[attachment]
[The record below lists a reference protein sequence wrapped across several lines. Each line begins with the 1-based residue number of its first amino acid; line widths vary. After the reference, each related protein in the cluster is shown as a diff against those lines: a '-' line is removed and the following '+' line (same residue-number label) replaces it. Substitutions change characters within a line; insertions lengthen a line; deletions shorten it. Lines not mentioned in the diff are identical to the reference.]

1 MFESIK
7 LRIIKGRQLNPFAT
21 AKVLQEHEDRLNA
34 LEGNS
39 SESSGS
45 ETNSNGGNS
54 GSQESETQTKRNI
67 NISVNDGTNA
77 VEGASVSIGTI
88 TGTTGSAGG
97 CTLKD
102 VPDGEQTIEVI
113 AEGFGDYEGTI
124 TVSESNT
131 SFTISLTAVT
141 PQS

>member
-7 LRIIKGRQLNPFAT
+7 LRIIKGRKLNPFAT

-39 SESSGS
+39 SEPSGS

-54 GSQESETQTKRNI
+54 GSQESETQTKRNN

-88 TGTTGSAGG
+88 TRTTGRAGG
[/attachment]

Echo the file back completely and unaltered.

[The record below lists a reference protein sequence wrapped across several lines. Each line begins with the 1-based residue number of its first amino acid; line widths vary. After the reference, each related protein in the cluster is shown as a diff against those lines: a '-' line is removed and the following '+' line (same residue-number label) replaces it. Substitutions change characters within a line; insertions lengthen a line; deletions shorten it. Lines not mentioned in the diff are identical to the reference.]

1 MFESIK
7 LRIIKGRQLNPFAT
21 AKVLQEHEDRLNA
34 LEGNS
39 SESSGS
45 ETNSNGGNS
54 GSQESETQTKRNI
67 NISVNDGTNA
77 VEGASVSIGTI
88 TGTTGSAGG
97 CTLKD
102 VPDGEQTIEVI
113 AEGFGDYEGTI
124 TVSESNT
131 SFTISLTAVT
141 PQS

>member
-7 LRIIKGRQLNPFAT
+7 LRIIKGRKLNPFAT

-39 SESSGS
+39 SEPSGS

-54 GSQESETQTKRNI
+54 GSQESETQTKRNN

-88 TGTTGSAGG
+88 TRTTGRAGG